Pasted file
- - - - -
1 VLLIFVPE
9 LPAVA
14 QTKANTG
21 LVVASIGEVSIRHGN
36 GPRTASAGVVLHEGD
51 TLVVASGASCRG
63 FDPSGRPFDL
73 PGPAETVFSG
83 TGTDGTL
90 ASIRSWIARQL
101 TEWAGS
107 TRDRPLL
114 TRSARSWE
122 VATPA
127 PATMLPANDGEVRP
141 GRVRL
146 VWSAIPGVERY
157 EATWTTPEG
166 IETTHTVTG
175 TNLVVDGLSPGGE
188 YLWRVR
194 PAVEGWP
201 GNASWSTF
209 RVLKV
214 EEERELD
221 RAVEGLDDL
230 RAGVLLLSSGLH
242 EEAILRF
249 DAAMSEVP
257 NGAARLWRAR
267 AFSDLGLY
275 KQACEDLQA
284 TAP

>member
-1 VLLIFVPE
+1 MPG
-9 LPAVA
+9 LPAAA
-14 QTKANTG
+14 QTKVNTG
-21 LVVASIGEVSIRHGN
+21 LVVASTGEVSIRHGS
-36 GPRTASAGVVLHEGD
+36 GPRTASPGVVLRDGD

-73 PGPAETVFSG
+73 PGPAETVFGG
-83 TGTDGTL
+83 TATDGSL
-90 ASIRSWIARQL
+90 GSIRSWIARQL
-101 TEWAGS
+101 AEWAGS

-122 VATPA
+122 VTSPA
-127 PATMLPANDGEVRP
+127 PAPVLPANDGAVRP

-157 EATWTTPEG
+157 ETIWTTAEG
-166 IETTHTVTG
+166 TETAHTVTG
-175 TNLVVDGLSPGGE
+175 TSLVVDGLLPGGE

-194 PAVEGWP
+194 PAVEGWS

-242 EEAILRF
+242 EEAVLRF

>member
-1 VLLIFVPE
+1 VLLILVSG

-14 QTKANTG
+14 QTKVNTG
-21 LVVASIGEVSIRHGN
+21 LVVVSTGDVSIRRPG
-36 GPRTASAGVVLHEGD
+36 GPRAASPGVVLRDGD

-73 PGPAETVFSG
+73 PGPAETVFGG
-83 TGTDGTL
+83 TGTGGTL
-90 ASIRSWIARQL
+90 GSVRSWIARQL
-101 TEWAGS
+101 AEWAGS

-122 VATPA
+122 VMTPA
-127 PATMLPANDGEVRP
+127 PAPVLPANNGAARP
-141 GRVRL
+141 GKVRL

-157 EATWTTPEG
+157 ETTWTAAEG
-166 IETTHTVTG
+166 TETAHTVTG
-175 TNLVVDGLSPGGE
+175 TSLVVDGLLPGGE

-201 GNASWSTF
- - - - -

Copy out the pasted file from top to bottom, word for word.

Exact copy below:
1 VLLIFVPE
9 LPAVA
14 QTKANTG
21 LVVASIGEVSIRHGN
36 GPRTASAGVVLHEGD
51 TLVVASGASCRG
63 FDPSGRPFDL
73 PGPAETVFSG
83 TGTDGTL
90 ASIRSWIARQL
101 TEWAGS
107 TRDRPLL
114 TRSARSWE
122 VATPA
127 PATMLPANDGEVRP
141 GRVRL
146 VWSAIPGVERY
157 EATWTTPEG
166 IETTHTVTG
175 TNLVVDGLSPGGE
188 YLWRVR
194 PAVEGWP
201 GNASWSTF
209 RVLKV
214 EEERELD
221 RAVEGLDDL
230 RAGVLLLSSGLH
242 EEAILRF
249 DAAMSEVP
257 NGAARLWRAR
267 AFSDLGLY
275 KQACEDLQA
284 TAP

>member
-1 VLLIFVPE
+1 MPG
-9 LPAVA
+9 LPAAA
-14 QTKANTG
+14 QTKVNTG
-21 LVVASIGEVSIRHGN
+21 LVVASTGEVSIRHGS
-36 GPRTASAGVVLHEGD
+36 GPRTASPGVVLRDGD

-73 PGPAETVFSG
+73 PGPAETVFGG
-83 TGTDGTL
+83 TATDGSL
-90 ASIRSWIARQL
+90 GSIRSWIARQL
-101 TEWAGS
+101 AEWAGS

-122 VATPA
+122 VTSPA
-127 PATMLPANDGEVRP
+127 PAPVLPANDGAVRP

-157 EATWTTPEG
+157 ETIWTTAEG
-166 IETTHTVTG
+166 TETAHTVTG
-175 TNLVVDGLSPGGE
+175 TSLVVDGLLPGGE

-194 PAVEGWP
+194 PAVEGWS

-242 EEAILRF
+242 EEAVLRF

>member
-1 VLLIFVPE
+1 VLLILVSG

-14 QTKANTG
+14 QTKVNTG
-21 LVVASIGEVSIRHGN
+21 LVVVSTGDVSIRRPG
-36 GPRTASAGVVLHEGD
+36 GPRAASPGVVLRDGD

-73 PGPAETVFSG
+73 PGPAETVFGG
-83 TGTDGTL
+83 TGTGGTL
-90 ASIRSWIARQL
+90 GSVRSWIARQL
-101 TEWAGS
+101 AEWAGS

-122 VATPA
+122 VMTPA
-127 PATMLPANDGEVRP
+127 PAPVLPANNGAARP
-141 GRVRL
+141 GKVRL

-157 EATWTTPEG
+157 ETTWTAAEG
-166 IETTHTVTG
+166 TETAHTVTG
-175 TNLVVDGLSPGGE
+175 TSLVVDGLLPGGE

-201 GNASWSTF